(Ivanhoe Newswire) — Fighting obesity may not be as clear cut as eating right and exercising. A recent study conducted at the University of Alabama at Birmingham demonstrates that there is much more to the obesity epidemic than meets the eye.
Led by biostatistics professor David B. Allison, Ph.D., the study began with the analysis of previous data about little primates called marmosets, which was collected at the Wisconsin Non-Human Primate Center. The population had gradually demonstrated significant weight gain, but no obvious reason could be found to explain it. In particular, controlled diet change appeared to have little effect on the strange occurrence.
Allison set out to find more data, looking at studies of mammals living around humans for at least ten years. He separated his findings into 24 data sets on 12 groups of 20,000 animals. Some of the groups were lab primates and rodents, some were domestic animals and others were strays, but one constant was observed among them all: a gradual, overall weight gain in their respective populations. Out of the 24 sets, 23 had an increase in the amount of obese members within the groups.
“And yet there was no single through running through all 24 data sets that would explain a gain in weight,” Allison was quoted as saying. “The animals in some of the data sets might have had access to richer food, but that was not the case in all data sets. Some of the animals might have become less active, but others would have remained at normal activity levels. Yet, they all showed overall weight gain. The consistency of these findings among animals living in different environments, including some where diet is highly controlled and has been constant for decades, suggests the intriguing possibility that increasing body weight may involve some unidentified or poorly understood factors.”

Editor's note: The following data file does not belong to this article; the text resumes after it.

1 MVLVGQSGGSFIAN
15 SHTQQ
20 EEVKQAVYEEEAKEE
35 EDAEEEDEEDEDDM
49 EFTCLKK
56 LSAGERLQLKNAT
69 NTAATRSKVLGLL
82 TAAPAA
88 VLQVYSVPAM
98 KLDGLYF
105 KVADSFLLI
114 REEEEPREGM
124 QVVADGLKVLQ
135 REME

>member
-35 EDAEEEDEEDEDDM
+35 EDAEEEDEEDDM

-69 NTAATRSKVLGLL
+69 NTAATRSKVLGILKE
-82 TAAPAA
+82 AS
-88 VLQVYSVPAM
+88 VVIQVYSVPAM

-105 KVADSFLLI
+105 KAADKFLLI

Although the common culprits of increased food intake and low activity level are certainly valid, scientists are starting to look at a few alternatives. The first is light exposure. According to various studies, eating habits are influenced by the amount of light one absorbs each day, so even small changes in exposure can make an impact. Allison questions if the light pollution brought on by industrial age has been a factor in obesity.
A second alternative cause of obesity is viruses such as adenovirus-36, which has been linked to obesity due to the amount of AD36-fighting antibodies typically present in obese individuals.
Epigenetics are another possible cause. These are the genetic modifications resulting from environmental factors such as stress, availability of resources, predation and climate change. Any number of adaptive modifications could influence weight gain.
Understanding these alternative causes, and finding the many solutions needed to fight them, will require greater exploration and research.
SOURCE: University of Alabama at Birmingham, November 2010